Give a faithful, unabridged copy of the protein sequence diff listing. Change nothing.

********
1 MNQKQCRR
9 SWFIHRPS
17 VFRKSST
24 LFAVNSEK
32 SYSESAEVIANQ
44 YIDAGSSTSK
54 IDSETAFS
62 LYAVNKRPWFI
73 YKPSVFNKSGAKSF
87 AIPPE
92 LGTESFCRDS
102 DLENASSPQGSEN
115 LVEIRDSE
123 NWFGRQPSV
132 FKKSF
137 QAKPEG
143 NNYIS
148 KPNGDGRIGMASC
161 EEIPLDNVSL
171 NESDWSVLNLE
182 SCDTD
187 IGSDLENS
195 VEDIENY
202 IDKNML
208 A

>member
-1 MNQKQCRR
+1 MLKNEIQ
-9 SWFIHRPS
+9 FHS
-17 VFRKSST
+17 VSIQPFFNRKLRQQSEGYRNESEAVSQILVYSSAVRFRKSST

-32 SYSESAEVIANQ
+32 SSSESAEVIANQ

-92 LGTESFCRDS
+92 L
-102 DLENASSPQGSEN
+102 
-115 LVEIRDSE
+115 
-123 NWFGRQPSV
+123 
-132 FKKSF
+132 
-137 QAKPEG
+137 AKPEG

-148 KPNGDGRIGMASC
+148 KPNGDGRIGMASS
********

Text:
1 MNQKQCRR
9 SWFIHRPS
17 VFRKSST
24 LFAVNSEK
32 SYSESAEVIANQ
44 YIDAGSSTSK
54 IDSETAFS
62 LYAVNKRPWFI
73 YKPSVFNKSGAKSF
87 AIPPE
92 LGTESFCRDS
102 DLENASSPQGSEN
115 LVEIRDSE
123 NWFGRQPSV
132 FKKSF
137 QAKPEG
143 NNYIS
148 KPNGDGRIGMASC
161 EEIPLDNVSL
171 NESDWSVLNLE
182 SCDTD
187 IGSDLENS
195 VEDIENY
202 IDKNML
208 A

>member
-1 MNQKQCRR
+1 MLKNEIQ
-9 SWFIHRPS
+9 FHS
-17 VFRKSST
+17 VSIQPFFNRKLRQQSEGYRNESEAVSQILVYSSAVRFRKSST

-32 SYSESAEVIANQ
+32 SSSESAEVIANQ

-92 LGTESFCRDS
+92 L
-102 DLENASSPQGSEN
+102 
-115 LVEIRDSE
+115 
-123 NWFGRQPSV
+123 
-132 FKKSF
+132 
-137 QAKPEG
+137 AKPEG

-148 KPNGDGRIGMASC
+148 KPNGDGRIGMASS